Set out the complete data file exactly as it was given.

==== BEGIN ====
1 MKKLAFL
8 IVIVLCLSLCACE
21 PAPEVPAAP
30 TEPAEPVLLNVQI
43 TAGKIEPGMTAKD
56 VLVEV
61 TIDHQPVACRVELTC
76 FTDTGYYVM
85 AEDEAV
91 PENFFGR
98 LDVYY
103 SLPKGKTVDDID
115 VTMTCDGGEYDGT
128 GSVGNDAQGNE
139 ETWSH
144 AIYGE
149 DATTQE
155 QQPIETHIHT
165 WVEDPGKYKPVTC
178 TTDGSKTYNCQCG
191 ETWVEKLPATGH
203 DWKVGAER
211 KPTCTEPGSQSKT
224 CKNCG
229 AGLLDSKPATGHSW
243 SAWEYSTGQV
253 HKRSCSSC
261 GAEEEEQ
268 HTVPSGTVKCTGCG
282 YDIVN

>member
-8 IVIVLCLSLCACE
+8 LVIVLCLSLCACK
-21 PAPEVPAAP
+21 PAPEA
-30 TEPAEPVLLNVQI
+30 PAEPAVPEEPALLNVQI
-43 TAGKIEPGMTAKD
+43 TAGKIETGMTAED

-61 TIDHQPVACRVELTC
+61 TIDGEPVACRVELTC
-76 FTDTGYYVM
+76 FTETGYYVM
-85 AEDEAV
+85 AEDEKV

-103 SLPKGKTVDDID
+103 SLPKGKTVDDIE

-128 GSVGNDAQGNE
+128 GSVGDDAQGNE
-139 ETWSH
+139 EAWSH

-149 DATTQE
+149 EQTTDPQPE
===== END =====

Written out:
1 MKKLAFL
8 IVIVLCLSLCACE
21 PAPEVPAAP
30 TEPAEPVLLNVQI
43 TAGKIEPGMTAKD
56 VLVEV
61 TIDHQPVACRVELTC
76 FTDTGYYVM
85 AEDEAV
91 PENFFGR
98 LDVYY
103 SLPKGKTVDDID
115 VTMTCDGGEYDGT
128 GSVGNDAQGNE
139 ETWSH
144 AIYGE
149 DATTQE
155 QQPIETHIHT
165 WVEDPGKYKPVTC
178 TTDGSKTYNCQCG
191 ETWVEKLPATGH
203 DWKVGAER
211 KPTCTEPGSQSKT
224 CKNCG
229 AGLLDSKPATGHSW
243 SAWEYSTGQV
253 HKRSCSSC
261 GAEEEEQ
268 HTVPSGTVKCTGCG
282 YDIVN

>member
-8 IVIVLCLSLCACE
+8 LVIVLCLSLCACK
-21 PAPEVPAAP
+21 PAPEA
-30 TEPAEPVLLNVQI
+30 PAEPAVPEEPALLNVQI
-43 TAGKIEPGMTAKD
+43 TAGKIETGMTAED

-61 TIDHQPVACRVELTC
+61 TIDGEPVACRVELTC
-76 FTDTGYYVM
+76 FTETGYYVM
-85 AEDEAV
+85 AEDEKV

-103 SLPKGKTVDDID
+103 SLPKGKTVDDIE

-128 GSVGNDAQGNE
+128 GSVGDDAQGNE
-139 ETWSH
+139 EAWSH

-149 DATTQE
+149 EQTTDPQPE